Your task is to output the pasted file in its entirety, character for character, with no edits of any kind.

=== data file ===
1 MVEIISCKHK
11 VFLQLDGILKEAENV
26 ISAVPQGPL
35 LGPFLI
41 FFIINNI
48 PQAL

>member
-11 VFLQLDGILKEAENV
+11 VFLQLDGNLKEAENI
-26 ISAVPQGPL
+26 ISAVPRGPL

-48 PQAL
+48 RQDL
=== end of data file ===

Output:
1 MVEIISCKHK
11 VFLQLDGILKEAENV
26 ISAVPQGPL
35 LGPFLI
41 FFIINNI
48 PQAL

>member
-11 VFLQLDGILKEAENV
+11 VFLQLDGNLKEAENI
-26 ISAVPQGPL
+26 ISAVPRGPL

-48 PQAL
+48 RQDL